The Dangerous Book for Boys PDF/EPUB Î Book for ePUB


  • Hardcover
  • 270 pages
  • The Dangerous Book for Boys
  • Conn Iggulden
  • English
  • 10 October 2019
  • 9780061243585

10 thoughts on “The Dangerous Book for Boys

  1. Alienor ✘ French Frowner ✘ Alienor ✘ French Frowner ✘ says:

    [men and boys] may conquer different worlds when they grow up, but they'll still want these stories for themselves and for their sons. ← The fuck?

    What I fail to understand is this : Why in the world this book is aimed at boys?

    It's by no means a real review because I only skimmed it, and I'm not sure I'll come back to it. Therefore I can't judge if the historical/scientific facts are accurate or not. I'm not saying that all that we find in it isn't interesting for children . That's not the point here.

    Call me crazy. Call me delusional. Call me stupid, while you're at it.

    But.

    To me this kind of book is sexism in disguise. Why? Because it perpetuates the stereotypes which say that science, history, adventure is for boys and for boys only (and their dads). The fact is, I work with children every day and I'm sick of it. Sick to see boys don't dare to play with a doll because they are mocked. Sick to see girls don't dare to say that they love science because that's not for them.

    Of course the advices they give to boys about girls are kind. Of course. They say that boys have to treat girls with respect. But they remain so fucking patronizing, I'm drowning in it.

    By this, we do not mean the physical differences, more the fact that they remain unimpressed by your mastery of game involving wizards, or your understanding of Morse Code.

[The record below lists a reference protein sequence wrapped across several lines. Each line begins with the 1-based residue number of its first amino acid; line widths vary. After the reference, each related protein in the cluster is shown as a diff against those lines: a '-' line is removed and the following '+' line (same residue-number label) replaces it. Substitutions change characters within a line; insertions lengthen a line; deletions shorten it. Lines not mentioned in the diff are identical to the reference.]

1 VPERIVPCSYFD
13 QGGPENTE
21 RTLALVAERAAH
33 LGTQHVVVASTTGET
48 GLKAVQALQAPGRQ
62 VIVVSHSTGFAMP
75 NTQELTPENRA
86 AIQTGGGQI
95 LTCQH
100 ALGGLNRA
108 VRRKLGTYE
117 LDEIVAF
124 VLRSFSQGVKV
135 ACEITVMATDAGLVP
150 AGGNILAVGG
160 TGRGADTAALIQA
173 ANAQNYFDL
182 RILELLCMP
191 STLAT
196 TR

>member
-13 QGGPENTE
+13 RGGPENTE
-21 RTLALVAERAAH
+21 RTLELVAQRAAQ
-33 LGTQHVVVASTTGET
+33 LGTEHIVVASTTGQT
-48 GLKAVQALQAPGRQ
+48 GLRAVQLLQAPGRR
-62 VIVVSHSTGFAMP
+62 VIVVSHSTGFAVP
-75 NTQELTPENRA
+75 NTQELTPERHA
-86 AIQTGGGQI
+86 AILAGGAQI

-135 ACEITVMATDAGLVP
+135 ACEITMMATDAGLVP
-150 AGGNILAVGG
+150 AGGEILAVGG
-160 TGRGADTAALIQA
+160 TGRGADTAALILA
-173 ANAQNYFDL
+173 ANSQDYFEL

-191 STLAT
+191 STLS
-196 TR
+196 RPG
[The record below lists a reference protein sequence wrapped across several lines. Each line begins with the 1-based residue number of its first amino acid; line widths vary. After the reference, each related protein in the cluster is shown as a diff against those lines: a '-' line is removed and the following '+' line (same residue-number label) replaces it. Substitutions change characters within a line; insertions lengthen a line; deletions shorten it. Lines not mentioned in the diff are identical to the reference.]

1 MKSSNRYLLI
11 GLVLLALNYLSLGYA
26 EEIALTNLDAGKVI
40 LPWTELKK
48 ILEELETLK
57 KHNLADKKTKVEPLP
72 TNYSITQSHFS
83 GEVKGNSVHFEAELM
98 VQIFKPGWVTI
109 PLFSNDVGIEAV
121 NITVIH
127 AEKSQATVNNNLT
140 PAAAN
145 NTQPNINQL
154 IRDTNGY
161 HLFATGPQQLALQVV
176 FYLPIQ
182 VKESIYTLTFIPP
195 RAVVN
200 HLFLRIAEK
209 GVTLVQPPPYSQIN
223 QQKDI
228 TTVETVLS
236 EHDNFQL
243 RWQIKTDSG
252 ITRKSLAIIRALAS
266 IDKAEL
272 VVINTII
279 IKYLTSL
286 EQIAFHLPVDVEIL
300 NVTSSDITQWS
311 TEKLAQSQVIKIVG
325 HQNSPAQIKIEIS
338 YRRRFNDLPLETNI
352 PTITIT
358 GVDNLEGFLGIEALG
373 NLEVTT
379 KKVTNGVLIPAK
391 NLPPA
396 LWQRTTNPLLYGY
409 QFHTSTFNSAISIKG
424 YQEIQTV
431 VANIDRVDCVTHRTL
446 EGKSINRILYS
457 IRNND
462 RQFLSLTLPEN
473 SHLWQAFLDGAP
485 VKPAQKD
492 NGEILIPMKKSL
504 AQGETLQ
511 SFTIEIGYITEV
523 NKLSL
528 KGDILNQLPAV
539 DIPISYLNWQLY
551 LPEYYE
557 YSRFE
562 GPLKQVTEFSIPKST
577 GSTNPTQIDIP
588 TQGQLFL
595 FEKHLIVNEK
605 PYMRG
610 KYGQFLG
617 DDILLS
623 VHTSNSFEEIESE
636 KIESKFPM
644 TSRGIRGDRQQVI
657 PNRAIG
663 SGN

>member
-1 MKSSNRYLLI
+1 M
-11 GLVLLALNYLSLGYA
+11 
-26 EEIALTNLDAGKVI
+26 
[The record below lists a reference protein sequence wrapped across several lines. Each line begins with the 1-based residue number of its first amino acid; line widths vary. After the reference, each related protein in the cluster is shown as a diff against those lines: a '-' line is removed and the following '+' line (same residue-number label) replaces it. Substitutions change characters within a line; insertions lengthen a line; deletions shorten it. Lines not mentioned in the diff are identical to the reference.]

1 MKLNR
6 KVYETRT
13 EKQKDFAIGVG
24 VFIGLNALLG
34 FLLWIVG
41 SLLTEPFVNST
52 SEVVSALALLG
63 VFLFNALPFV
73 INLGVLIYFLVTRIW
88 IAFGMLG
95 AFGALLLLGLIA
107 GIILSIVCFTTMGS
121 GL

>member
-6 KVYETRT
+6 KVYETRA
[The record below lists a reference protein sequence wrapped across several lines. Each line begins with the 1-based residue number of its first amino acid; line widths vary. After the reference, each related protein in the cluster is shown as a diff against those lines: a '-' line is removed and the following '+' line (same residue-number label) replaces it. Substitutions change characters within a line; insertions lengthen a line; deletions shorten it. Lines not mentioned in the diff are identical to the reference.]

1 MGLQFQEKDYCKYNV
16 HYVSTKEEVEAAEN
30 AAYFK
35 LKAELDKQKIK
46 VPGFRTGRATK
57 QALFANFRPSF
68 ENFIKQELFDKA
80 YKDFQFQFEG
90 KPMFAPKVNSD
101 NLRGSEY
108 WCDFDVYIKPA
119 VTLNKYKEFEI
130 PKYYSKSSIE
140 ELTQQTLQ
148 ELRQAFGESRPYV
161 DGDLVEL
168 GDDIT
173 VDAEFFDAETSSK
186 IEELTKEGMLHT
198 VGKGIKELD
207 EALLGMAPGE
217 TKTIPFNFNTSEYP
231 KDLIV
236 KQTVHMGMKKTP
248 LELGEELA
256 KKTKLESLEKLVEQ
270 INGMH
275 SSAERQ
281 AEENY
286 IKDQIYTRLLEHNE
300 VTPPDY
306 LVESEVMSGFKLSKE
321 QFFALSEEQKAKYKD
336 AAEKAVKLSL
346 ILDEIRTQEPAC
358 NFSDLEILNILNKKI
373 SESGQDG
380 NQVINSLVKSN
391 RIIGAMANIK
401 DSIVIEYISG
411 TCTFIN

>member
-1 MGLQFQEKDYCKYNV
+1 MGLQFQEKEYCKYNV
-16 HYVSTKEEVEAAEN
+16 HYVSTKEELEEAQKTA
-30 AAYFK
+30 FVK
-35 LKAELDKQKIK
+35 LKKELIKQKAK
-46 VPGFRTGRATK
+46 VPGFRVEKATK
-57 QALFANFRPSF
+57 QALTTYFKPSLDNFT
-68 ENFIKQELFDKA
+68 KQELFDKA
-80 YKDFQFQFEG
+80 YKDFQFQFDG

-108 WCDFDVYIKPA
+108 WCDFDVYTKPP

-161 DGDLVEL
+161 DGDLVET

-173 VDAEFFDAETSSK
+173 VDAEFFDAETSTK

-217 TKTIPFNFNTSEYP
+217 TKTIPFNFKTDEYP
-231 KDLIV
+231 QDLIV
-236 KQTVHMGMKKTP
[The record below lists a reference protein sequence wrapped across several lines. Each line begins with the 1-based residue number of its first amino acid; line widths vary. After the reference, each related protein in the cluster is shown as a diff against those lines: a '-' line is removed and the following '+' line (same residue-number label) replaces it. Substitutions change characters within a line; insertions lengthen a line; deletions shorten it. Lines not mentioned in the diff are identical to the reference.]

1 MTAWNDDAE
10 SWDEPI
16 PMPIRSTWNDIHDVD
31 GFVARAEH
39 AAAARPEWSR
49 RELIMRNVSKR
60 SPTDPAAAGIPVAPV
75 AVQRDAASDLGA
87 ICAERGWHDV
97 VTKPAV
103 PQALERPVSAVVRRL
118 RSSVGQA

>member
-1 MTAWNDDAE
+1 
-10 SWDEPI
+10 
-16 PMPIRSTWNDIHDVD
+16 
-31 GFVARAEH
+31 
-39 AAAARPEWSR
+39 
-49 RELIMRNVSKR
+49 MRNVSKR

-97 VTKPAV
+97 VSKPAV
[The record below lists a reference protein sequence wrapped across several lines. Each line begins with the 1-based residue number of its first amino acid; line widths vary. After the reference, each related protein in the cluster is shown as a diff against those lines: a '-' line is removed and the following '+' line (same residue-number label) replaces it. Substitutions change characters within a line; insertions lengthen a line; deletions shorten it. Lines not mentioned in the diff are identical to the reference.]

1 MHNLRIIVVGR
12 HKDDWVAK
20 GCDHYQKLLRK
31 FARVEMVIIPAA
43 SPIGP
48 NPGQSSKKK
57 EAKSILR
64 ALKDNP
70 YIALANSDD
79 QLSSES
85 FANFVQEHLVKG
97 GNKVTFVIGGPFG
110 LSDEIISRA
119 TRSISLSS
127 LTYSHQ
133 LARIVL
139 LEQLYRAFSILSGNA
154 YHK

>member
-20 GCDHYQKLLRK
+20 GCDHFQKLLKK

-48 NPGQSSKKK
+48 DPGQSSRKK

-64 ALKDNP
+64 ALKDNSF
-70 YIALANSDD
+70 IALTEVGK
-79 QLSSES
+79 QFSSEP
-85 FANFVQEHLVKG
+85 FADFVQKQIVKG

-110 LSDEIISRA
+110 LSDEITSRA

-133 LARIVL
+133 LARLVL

YOU DON'T SAY?!

    Finally, my bit of advice for boys who read this : They're explaining that if a boy sees a girl who is in need of help to lift something, he has to do this : Approach the object and greet her with a cheerful smile, whilst surreptitiously testing the weight of the object. If you find you can lift it, go ahead. If you can't, try sitting on it and engaging her in conversation. ← Don't do that. That's stupid. I won't FORGET my box if you sit on it. WTF?!


  2. M2 M2 says:

    Boys will be boys, but only if they get outside where they belong and off the God damned Ritalin.

    Boys aren't girls. They're genetically different, and need to be treated differently and raised differently. Boys like bugs and dirt clods and farts, but they also need tales of loyalty and courage and honor and adventure and, yes, violence. They compete, and physically. They like to blow shit up. They like systems that are clear and cut-and-dried. They like straightforward thinking. That's why they invented math and science and railroads and stuff.

    The Dangerous Book for Boys, which recalls the boys' how-to manuals of the early 20th century, is a shameless -- what's to be ashamed of, after all? -- celebration of boyness. Among the gems boys will find here:

    - Every boy needs a Swiss army knife, matches and a magnifying glass
    - How to shoot, skin, cook and eat a rabbit and tan its skin
    - What maritime signal flags mean
    - A chapter on artillery
    - Famous battles and the strategies that won them
    - How to treat girls
    - First aid tips
    - Identifying cloud formations
    - How a sailboat sails against the wind
    - How to make a battery out a roll of quarters
    - How to skip stones across a pond
    - Lessons in Navajo code-talking
    - Good grammar

    Fifty years of feminization -- notice I didn't say feminism, which in its finest form is quite a different thing that simply seeks to redress a few ancient wrongs and assure women enjoy the same rights as men -- have attempted to strip boys of their essential boyness, and with disastrous effect. It's no wonder that losing wars is now considered acceptable, even inevitable when we live in a culture that insists that every kid on a bike has got to wear a helmet, of all things, and that rambunctious boys are put on drugs to help them manage their emotions (and in classrooms where kids get only a few minutes of recess a day, for crying out loud); where TV is used as a surrogate for parenthood and computer games act as stand-ins for real, hands-on learning.